Donald Trump's fitness to lead 'in question' after Phoenix rally, says former Director of National Intelligence

Jon Sharman

Donald Trump's address to supporters in Phoenix was "downright scary" and called into question the President's fitness to lead, according to a former top US intelligence official.

James Clapper, the former Director of National Intelligence, said he also thought Mr Trump's divisive remarks showed he might be "looking for a way out" of the office. He criticised what he called the "complete intellectual, moral and ethical void the President of the United States exhibits".

Mr Trump's sometimes venomous speech in Arizona took aim at the "crooked media" and both the state's Republican senators, Jeff Flake and John McCain, with whom he has clashed previously.

He blamed the media for widespread condemnation of his response to deadly violence at a white supremacists' protest in Charlottesville, Virginia, shouting that he had "openly called for healing, unity and love" after the tragedy and had been misrepresented in news coverage.

Mr Clapper, 76, told CNN's Don Lemon: "I've toiled in one capacity or another for every President since and including John F Kennedy through President Obama, and I don't know when I've listened and watched something like this from a President that I found more disturbing.

"Having some understanding of the levers of power that are available to a President, if he chooses to exercise them, I found this downright scary and disturbing.

"I really question his ... fitness to be in this office, and I also am beginning to wonder about his motivation. Maybe he is looking for a way out."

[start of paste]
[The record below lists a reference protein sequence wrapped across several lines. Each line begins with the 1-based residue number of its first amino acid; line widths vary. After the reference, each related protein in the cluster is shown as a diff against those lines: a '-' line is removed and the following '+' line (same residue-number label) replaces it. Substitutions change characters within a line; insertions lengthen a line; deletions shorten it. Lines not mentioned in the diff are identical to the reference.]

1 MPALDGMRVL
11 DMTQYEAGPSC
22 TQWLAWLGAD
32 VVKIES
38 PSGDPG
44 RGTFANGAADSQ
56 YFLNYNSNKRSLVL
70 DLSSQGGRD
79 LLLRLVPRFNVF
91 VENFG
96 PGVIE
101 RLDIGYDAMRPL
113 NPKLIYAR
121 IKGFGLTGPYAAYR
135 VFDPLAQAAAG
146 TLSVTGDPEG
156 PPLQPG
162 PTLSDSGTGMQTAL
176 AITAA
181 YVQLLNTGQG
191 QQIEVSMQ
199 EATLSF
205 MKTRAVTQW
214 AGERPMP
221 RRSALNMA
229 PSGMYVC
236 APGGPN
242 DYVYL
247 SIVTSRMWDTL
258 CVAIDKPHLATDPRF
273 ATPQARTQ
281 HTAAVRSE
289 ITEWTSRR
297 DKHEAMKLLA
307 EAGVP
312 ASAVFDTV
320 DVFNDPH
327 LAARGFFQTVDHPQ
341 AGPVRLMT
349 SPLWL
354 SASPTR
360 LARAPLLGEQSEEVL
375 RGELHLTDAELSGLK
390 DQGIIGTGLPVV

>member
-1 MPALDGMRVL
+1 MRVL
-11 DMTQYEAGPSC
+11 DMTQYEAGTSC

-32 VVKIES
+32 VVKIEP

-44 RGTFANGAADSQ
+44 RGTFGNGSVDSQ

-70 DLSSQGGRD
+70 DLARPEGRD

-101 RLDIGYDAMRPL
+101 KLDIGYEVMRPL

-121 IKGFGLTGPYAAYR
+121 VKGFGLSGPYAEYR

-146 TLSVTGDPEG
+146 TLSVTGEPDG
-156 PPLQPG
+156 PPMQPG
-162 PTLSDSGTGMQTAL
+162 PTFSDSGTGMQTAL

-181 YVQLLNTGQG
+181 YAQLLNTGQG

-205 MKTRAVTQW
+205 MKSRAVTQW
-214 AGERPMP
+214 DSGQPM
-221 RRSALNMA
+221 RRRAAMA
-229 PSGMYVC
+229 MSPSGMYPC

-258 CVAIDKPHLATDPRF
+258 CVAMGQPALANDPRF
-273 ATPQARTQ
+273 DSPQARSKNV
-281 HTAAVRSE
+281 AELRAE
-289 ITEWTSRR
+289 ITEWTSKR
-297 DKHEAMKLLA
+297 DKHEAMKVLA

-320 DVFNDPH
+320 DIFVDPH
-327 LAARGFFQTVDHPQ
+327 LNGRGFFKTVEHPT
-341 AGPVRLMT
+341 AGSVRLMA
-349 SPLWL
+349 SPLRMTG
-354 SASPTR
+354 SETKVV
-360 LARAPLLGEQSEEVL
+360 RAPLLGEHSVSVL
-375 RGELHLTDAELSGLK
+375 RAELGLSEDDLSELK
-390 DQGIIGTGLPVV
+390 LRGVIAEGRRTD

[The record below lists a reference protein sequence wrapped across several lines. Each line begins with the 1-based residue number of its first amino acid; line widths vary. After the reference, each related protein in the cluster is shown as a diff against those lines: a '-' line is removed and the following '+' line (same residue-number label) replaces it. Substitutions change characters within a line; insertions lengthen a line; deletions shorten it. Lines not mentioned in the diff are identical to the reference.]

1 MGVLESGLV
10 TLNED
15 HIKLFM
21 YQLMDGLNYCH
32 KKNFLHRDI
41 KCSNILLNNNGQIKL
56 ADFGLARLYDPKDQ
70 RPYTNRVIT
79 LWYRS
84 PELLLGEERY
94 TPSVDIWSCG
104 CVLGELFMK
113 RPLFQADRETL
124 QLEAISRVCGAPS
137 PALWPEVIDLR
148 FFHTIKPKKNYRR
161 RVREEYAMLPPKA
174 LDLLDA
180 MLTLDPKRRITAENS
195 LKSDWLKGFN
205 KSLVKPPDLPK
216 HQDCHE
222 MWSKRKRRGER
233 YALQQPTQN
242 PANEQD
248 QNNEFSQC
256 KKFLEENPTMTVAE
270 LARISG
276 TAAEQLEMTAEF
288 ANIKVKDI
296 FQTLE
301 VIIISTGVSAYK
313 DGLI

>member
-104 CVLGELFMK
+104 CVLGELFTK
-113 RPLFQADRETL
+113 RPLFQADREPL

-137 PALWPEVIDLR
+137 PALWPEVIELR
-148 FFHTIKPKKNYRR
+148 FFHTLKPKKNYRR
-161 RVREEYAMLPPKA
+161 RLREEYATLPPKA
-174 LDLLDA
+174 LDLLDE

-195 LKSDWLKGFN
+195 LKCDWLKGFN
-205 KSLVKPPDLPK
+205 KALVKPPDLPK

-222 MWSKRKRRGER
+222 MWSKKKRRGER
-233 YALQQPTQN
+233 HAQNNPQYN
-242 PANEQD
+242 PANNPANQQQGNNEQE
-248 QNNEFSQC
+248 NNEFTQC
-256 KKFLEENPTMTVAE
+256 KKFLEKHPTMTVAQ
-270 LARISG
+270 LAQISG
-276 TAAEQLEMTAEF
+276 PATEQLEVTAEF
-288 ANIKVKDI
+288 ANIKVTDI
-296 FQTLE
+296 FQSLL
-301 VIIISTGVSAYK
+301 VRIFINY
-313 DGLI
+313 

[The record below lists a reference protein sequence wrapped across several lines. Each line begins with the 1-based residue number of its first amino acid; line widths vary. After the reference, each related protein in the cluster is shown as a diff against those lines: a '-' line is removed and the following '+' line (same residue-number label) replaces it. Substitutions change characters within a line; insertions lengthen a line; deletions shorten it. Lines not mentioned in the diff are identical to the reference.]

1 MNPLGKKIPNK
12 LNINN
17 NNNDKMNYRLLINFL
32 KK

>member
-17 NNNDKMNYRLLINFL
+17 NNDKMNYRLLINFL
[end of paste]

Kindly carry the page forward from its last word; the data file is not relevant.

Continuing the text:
Mr Trump's ability to use nuclear weapons if he deemed it necessary was a particular concern, he added.

Mr Clapper left office on 20 January, when Mr Trump was inaugurated.

Mr Trump opened his speech, at the Phoenix Convention Centre, with calls for unity and an assertion that "our movement is a movement built on love". But he later abandoned his teleprompters and grew angry as he criticised the "damned dishonest" journalists he said had misrepresented him.

He revisited his various statements in the wake of the violence far-right rally in Charlottesville, reading them back to prove he had condemned white supremacists, but omitting the sections in which he blamed "both sides" or "many sides" for the outbreak of violence.

"You know where my heart is," he told the thousands of supporters who had braved searing temperatures to attend.

Mr Clapper, who appeared downcast and sombre during his interview, added: "I do wonder as well about the people who are attracted to this rally, as others. What are they thinking? Why am I so far off base? Because I don't understand the adulation.

"He should have quit while he was ahead after [his teleprompter-based Afghanistan speech] last night, but again I think the real Trump came through.

"The key thing here is, where is he with Republicans? I was quite struck by Senator Corker's remarks. Very thoughtful and very measured. I'm hopeful that other, similarly thoughtful Republicans, will reach the point where enough is enough."

Mr Corker, a senator from Tennessee, said earlier this week that Mr Trump "has not yet been able to demonstrate the stability nor some of the competence that he needs to demonstrate in order to be successful," CNN reported.

He urged Mr Trump to do "what is necessary" to show that "he understands the character of our nation and works daily to bring out the best of the people in our nation".

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